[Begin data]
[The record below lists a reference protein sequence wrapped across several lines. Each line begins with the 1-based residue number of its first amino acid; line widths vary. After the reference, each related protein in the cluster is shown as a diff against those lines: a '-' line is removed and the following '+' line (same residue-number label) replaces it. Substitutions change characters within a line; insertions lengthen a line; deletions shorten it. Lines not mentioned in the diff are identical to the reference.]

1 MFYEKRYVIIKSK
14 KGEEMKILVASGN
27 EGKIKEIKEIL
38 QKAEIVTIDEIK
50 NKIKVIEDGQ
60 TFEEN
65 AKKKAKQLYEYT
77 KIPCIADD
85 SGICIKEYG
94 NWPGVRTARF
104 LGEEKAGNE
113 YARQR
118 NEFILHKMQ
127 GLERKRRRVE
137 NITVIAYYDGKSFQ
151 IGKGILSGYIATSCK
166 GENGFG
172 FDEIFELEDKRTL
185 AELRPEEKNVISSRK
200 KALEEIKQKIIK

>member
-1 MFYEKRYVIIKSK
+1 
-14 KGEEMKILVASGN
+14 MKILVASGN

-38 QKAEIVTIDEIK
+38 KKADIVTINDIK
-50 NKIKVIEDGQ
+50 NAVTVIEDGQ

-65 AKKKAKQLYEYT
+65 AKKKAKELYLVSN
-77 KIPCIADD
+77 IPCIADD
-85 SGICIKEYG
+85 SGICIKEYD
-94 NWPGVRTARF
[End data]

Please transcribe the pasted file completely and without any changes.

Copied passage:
[The record below lists a reference protein sequence wrapped across several lines. Each line begins with the 1-based residue number of its first amino acid; line widths vary. After the reference, each related protein in the cluster is shown as a diff against those lines: a '-' line is removed and the following '+' line (same residue-number label) replaces it. Substitutions change characters within a line; insertions lengthen a line; deletions shorten it. Lines not mentioned in the diff are identical to the reference.]

1 MFYEKRYVIIKSK
14 KGEEMKILVASGN
27 EGKIKEIKEIL
38 QKAEIVTIDEIK
50 NKIKVIEDGQ
60 TFEEN
65 AKKKAKQLYEYT
77 KIPCIADD
85 SGICIKEYG
94 NWPGVRTARF
104 LGEEKAGNE
113 YARQR
118 NEFILHKMQ
127 GLERKRRRVE
137 NITVIAYYDGKSFQ
151 IGKGILSGYIATSCK
166 GENGFG
172 FDEIFELEDKRTL
185 AELRPEEKNVISSRK
200 KALEEIKQKIIK

>member
-1 MFYEKRYVIIKSK
+1 
-14 KGEEMKILVASGN
+14 MKILVASGN

-38 QKAEIVTIDEIK
+38 KKADIVTINDIK
-50 NKIKVIEDGQ
+50 NAVTVIEDGQ

-65 AKKKAKQLYEYT
+65 AKKKAKELYLVSN
-77 KIPCIADD
+77 IPCIADD
-85 SGICIKEYG
+85 SGICIKEYD
-94 NWPGVRTARF